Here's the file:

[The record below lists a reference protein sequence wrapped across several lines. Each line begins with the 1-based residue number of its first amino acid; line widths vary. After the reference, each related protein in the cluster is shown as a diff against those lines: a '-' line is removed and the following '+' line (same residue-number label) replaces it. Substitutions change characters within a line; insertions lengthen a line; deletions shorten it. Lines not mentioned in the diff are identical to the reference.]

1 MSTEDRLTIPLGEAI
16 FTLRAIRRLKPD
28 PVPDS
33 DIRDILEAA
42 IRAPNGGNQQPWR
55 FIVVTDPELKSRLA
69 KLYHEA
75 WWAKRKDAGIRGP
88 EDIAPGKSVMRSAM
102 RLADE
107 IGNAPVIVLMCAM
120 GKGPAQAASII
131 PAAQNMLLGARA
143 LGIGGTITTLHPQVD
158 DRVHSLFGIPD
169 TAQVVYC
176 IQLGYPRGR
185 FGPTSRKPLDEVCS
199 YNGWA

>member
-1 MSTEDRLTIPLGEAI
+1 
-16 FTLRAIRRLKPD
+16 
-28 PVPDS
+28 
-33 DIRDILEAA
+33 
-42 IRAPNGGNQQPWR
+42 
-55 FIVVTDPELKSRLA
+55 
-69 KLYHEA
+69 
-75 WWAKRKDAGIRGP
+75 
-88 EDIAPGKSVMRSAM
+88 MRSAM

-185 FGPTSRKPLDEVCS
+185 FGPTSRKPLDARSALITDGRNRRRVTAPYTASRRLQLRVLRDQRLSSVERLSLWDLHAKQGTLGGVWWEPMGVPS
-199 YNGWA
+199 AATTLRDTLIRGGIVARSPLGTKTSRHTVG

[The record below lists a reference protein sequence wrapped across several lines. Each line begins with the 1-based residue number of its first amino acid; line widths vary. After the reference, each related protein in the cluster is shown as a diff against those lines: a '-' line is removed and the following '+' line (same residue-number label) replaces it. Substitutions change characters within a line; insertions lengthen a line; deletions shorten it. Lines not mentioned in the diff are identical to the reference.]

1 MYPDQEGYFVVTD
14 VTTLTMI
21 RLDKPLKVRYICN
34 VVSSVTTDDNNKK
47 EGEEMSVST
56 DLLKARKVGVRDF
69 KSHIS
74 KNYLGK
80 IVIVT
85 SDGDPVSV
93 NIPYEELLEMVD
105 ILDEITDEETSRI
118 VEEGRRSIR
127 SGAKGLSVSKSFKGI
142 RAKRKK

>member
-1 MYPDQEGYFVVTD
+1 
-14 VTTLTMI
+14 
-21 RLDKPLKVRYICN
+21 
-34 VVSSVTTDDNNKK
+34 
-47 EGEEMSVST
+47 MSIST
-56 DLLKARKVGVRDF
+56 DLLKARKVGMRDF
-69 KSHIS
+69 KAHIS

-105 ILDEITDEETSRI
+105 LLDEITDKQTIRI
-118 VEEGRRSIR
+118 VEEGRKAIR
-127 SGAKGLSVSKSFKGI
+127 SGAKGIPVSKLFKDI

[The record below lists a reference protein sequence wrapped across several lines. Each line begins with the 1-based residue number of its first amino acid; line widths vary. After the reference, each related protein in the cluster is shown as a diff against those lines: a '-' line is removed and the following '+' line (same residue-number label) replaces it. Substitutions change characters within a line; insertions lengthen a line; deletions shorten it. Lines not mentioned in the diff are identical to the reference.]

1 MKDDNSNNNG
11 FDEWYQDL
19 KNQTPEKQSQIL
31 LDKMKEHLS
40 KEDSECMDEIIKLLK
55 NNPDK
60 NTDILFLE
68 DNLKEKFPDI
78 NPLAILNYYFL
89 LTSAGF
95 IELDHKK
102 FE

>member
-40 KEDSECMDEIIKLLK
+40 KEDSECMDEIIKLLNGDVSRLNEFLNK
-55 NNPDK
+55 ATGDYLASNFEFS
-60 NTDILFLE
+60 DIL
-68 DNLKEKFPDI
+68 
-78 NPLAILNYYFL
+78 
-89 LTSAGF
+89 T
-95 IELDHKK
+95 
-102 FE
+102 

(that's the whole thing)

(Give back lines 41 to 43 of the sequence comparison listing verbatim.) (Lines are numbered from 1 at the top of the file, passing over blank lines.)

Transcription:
+185 FGPTSRKPLDARSALITDGRNRRRVTAPYTASRRLQLRVLRDQRLSSVERLSLWDLHAKQGTLGGVWWEPMGVPS
-199 YNGWA
+199 AATTLRDTLIRGGIVARSPLGTKTSRHTVG